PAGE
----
Affiliate marketing has grown in popularity and success in the 21st century as an extremely viable business model for referral-based marketing.
This model has evolved from small-scale referral programs to massive operations that end up on the world’s largest stock exchanges.
iGaming affiliate programs are some of the most profitable in this sector. However, recent advertising, regulation, and Covid-related issues have fundamentally changed this structure. The rise and fall of iGaming super affiliates is closely tied to the regulatory landscape of gambling in general.
iGaming super affiliates
The big names in iGaming affiliate marketing have had their share of ups and downs in recent years, causing them to make strategic adjustments to their businesses, continually reevaluating the best ways to operate in an evolving marketplace.
iGaming super affiliates have had a great run of successes and revenues but with recent regulatory, advertising, and pandemic-related issues, the tried-and-true methods of advancement are changing.
XLMedia, one of the world’s largest iGaming affiliates, is primarily an iGaming affiliate producer, working to develop proprietary technologies both in the gaming sphere and in finance as well. Gaining its IPO in 2013, XLMedia has had significant success in acquiring smaller businesses like DAU UP and greedyrate$.ca.
Listed on the London Stock Exchange, XLMedia has seen its share price have dropped significantly over the past few years, causing a stir in the industry. The same trends can be seen with other iGaming super affiliates like Catena Media, Better Collective, and Raketech — major upheavals from highly-trusted brands.
This shake-up will only serve to grow the marketplace, giving smaller fish a chance to swim in the big pond of iGaming affiliate marketing. Smaller affiliates such as FlashCasino.org are now sweeping up the traffic as these super affiliates blow up.
Issues for affiliates
The iGaming industry has seen a host of changes and new challenges over the last few years. Fluctuations in the regulatory landscape, both internationally and within the United States, present both opportunities and hurdles that spark strategic restructuring and continuous re-evaluation of “business as usual”.
While momentum in M&A (Mergers and Acquisitions) tended to a feverish pace for some time, this has significantly slowed, highlighting evolving strategies amongst iGaming super affiliates and their teams. 2018-2019 saw a downturn in the number of active deals and a trend toward fewer, larger acquisitions with a focus on strategic plays.
Legal regulations governing iGaming, sports betting, and gambling, in general, have been in constant flux in recent times. While new markets open up and become friendlier to the possibilities offered by the industry, others face more restrictions.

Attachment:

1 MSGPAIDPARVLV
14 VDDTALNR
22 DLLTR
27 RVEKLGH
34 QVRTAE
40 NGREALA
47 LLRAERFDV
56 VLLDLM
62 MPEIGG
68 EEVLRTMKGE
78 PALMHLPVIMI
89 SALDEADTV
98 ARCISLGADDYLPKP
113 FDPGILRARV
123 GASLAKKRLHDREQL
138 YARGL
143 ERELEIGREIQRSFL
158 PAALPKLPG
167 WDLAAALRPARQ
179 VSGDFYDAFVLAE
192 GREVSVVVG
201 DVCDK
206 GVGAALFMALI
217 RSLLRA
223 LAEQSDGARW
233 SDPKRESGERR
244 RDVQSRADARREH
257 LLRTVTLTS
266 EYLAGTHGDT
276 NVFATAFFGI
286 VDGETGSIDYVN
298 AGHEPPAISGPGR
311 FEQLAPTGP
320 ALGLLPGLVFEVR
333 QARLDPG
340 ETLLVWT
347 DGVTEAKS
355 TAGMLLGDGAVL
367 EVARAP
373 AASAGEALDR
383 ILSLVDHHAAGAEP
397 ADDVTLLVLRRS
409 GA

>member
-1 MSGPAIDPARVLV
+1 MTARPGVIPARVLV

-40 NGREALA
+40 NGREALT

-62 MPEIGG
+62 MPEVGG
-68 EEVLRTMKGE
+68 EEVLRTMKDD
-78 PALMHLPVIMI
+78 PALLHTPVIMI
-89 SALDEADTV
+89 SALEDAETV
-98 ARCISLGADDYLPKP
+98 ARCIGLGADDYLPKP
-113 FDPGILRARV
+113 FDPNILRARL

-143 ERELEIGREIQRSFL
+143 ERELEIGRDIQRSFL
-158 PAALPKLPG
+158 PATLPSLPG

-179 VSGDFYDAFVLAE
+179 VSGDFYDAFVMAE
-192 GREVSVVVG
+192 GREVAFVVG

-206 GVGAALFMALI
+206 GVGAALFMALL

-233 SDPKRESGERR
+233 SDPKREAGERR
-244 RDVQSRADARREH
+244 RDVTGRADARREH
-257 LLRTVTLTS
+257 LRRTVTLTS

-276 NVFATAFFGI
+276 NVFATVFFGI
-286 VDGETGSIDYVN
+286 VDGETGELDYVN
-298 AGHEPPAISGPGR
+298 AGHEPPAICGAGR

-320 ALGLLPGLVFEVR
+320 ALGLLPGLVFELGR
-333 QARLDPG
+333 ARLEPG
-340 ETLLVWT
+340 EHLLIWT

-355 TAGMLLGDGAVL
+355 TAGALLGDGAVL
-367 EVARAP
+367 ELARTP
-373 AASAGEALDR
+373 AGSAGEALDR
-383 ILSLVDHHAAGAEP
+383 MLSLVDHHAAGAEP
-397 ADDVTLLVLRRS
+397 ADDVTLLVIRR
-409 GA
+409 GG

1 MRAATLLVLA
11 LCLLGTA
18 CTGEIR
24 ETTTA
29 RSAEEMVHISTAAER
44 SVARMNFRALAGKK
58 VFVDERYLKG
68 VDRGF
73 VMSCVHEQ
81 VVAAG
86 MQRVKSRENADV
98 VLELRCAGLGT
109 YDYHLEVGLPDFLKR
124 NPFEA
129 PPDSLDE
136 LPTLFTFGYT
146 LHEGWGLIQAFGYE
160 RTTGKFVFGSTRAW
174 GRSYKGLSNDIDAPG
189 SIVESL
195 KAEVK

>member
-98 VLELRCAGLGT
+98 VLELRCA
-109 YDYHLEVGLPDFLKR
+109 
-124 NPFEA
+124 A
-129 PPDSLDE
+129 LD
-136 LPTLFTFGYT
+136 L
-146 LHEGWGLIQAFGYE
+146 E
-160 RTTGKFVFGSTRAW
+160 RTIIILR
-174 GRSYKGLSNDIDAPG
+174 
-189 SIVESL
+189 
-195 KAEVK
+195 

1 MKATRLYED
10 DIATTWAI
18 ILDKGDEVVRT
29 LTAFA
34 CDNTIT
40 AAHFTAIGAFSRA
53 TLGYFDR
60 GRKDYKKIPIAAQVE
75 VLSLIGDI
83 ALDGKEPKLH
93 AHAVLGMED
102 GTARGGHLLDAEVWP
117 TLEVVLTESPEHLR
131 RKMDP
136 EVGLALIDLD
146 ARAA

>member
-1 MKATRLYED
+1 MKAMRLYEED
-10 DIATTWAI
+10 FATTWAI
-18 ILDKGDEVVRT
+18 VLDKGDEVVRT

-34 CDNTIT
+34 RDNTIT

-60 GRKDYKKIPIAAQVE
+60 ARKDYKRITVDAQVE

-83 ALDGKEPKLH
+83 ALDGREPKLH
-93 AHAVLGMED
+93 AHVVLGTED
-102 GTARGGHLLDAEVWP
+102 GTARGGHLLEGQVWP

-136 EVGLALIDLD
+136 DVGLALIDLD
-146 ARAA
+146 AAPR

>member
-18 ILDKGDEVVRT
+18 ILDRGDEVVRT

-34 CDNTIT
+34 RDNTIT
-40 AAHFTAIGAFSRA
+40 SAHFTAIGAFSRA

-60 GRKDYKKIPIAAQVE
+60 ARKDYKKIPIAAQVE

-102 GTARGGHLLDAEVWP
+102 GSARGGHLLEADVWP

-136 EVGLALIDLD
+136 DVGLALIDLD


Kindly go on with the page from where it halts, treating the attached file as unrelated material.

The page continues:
The latest regulatory moves in Italy, Spain, Belgium, the UK, and Sweden have brought online gambling-focused affiliates increasingly into the regulatory spotlight.
We’re starting to see more US states open up to legal online sports betting and gaming, introducing audiences to new brands via sponsorships and digital media. This noise will not only open the doors to new, smaller affiliate marketers but also increase the authority of established brands in the eyes of the public.
Google and the world
It’s no secret that Google touches some aspect of our lives on a daily basis. The same is especially true when it comes to businesses. One of the major downfalls for iGaming super affiliates is Google.
Each successive Google algorithm update sends shockwaves through every industry, but the last several saw iGaming sites get slammed hard in the Google rankings. After all, when any consumer is looking for products and services we don’t really go to the Yellow Pages anymore, we Google it.
Simply put, losing the top spots on Google rankings has brutally hurt a lot of the major iGaming affiliates in a tangible way.
Online advertising, while once the Wild West of marketing is now under far stricter control by governing authorities. Operators and their affiliates also have to abide by specific rules as set out by the Advertising Standards Authority (ASA) and its non-broadcast Advertising and Direct & Promotional Marketing (CAP) code.
Compliance with the code is required of both parties and the rules are only getting more stringent. The rules, however, are not unreasonable, just subject to change, including not advertising to children, the sending of unsolicited mail, clear notification of advertorial and provisions around misleading marketing.
Despite the plentiful issues that the Coronavirus pandemic has caused worldwide, it may not be completely to blame for the fall in profits seen by the major iGaming super affiliates. Even as far back as 2018, big names like Better Collective have reported a year-on-year decline in net and operating profit, despite a visible rise in revenue.
iGaming affiliate marketing going forward
The tone of regulators seems to be setting the stage for a new way of doing business for iGaming affiliate marketers.
“Affiliates need to be advertising in a socially responsible way,” says John Hagan, founding partner at Harris Hagan and chairman of the Industry Group for Responsible Gambling (IGRG). Speaking about compliance issues going forward, he went on to say that, “affiliates who commit to education, training and a proper commitment to compliance with advertising, data protection, and gambling regulatory requirements will have a sustainable future and a very major competitive advantage over their less responsible rivals.”
Regulatory compliance for affiliate marketers, large or small, will dictate success in a new world of iGaming marketing opportunities.
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